30 days…

November 15, 2008 at 11:00 pm 2 comments

It’s been 30 days since Mom died.  I am hurting badly tonight…I’ve been on the phone boo-hoo’ing with my Aunt Glenda, and then I called and boo-hoo’ed with my dad. 

The day she died, I was emotionally bankrupt.  I started crying the minute I woke up that day and couldn’t stop.  By that evening, I knew I couldn’t take any more.   The doctors were discussing the possibility of putting her on dialysis the next morning, a decision my dad would have to make.  Before I went to the hotel to catch a few hours sleep so that I could spend the night with my mom while the others slept, I called my dad outside the room.  I told him that whatever decision he made, I would support him completely—but that I couldn’t take any more of that hospital.  I assured him I would sleep a few hours, then come back and stay the night with her, but that I would be leaving the next day to come home. 

I called my sisters aside and explained the same thing to them.  They knew from watching me sob uncontrollably all day that I was emotionally devastated and needed to come home.  I said goodbye to Mom and told her how much I loved her, then left there about 9:00 and went to the hotel, promising to return in a couple of hours.  I cried myself to sleep about 9:30.

During the time I was gone, some of the family went downstairs at the hospital to discuss dialysis.  Would Mom be strong enough?  Would it be permanent?  Had she had a stroke?  (We strongly suspected but weren’t sure…)  Would Mom have wanted to go home on oxygen and on dialysis—and maybe paralyzed if she HAD had a stroke? My dad knew he would have a hard decision to make in the morning. 

At 10:15, my cell phone rang.  It was my sister Sherri.  She said, “You may want to come back up to the hospital.  I think we’re all going home tomorrow.”  I was completely calm—almost like I was a different person than when I had laid down.  There were no tears. 

I got on the elevator at the hotel three minutes after Sherri called.  As I did, my cell phone rang again.  This time it was my pastor.  He had been home in bed when he told his wife, “I need to get up and call Rita.”  God was working in a big way during those few minutes…  I drove to the hospital—still no tears.  I knew this leg of our journey was over and as odd as it sounds, I felt relieved. 

When I got to the hospital, I learned that while they were dowstairs discussing dialysis, Mom’s blood pressure had fallen way off.  They returned upstairs in time to see the nurse getting ready to hang another bag of medication, but they stopped her…just told her “No more.”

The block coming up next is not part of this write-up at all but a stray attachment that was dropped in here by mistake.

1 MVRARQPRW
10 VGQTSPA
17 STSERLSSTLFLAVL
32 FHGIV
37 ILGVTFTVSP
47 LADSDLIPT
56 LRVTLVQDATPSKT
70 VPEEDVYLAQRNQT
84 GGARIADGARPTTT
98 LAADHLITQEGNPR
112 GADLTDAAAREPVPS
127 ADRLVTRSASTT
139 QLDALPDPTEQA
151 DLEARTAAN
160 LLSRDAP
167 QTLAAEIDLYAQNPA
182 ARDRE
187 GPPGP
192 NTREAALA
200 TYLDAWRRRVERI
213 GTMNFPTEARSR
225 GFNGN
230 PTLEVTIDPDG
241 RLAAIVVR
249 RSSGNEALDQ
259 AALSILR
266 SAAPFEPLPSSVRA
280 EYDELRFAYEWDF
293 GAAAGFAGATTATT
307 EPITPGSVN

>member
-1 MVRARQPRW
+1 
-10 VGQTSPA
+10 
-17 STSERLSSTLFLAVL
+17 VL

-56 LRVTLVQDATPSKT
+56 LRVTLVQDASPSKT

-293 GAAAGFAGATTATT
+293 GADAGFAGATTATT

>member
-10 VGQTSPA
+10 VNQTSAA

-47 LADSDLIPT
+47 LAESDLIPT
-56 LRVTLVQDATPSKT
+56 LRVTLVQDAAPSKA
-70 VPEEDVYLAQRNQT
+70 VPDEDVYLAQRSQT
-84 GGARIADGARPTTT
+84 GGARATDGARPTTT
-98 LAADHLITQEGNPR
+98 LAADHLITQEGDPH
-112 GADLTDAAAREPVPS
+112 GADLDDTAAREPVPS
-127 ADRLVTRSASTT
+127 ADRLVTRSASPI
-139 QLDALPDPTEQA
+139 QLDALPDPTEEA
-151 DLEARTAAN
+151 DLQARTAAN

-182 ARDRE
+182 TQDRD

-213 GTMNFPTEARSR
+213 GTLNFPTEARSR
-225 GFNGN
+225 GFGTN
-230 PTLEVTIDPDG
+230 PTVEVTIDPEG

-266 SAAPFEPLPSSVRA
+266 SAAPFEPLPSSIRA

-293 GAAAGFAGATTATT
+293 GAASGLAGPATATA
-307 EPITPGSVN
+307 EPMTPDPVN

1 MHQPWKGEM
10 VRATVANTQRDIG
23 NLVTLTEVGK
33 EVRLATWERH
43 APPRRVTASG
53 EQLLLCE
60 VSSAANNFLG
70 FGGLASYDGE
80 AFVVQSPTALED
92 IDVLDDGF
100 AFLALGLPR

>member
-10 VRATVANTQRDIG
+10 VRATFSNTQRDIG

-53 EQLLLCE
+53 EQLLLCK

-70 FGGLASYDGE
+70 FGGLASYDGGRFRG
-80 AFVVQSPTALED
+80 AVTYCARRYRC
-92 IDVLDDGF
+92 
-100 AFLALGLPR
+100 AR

We all gathered in her room and did the things she had wanted done during her final hours.  We sang.  We read scripture. We prayed.  We held her hand.  We kissed her forehead.  We talked with her.  We assured her we loved her.  We wept.

The wound is still painfully raw.  It still hurts so badly to wake up each morning and know that I can’t call her…to know that I can’t go see her…to know that her chair at the table is empty.  Nothing in my life will ever hurt this badly.  Nothing.


Entry filed under: Sometimes life sucks....

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2 Comments Add your own

  • 1. Cheri  |  November 15, 2008 at 11:27 pm

    It’s funny because I was having a full blown pity party today and I read your blog and didn’t feel so alone. I was walking down the aisle in the store remembering when I used to hurry so i could get home before Dennis did so I could have supper on. The excitement of seeing his truck coming through the park. You are right there is nothing that hurts as bad, but our time here is so brief even though it seems long. Rita, your mom of all people would want you to live life to the fullest and full of joy. Remember it’s not a feeling it’s a decision. Jesus come quickly!!! Love you.

  • 2. okwriter2  |  November 17, 2008 at 7:30 am

    Thanks, Cheri. My dad said he thanks God every single day for taking Mom home.
    I am going to start doing, that, too, even though there may be some days when I move my lips and say the words but not really, really mean them…


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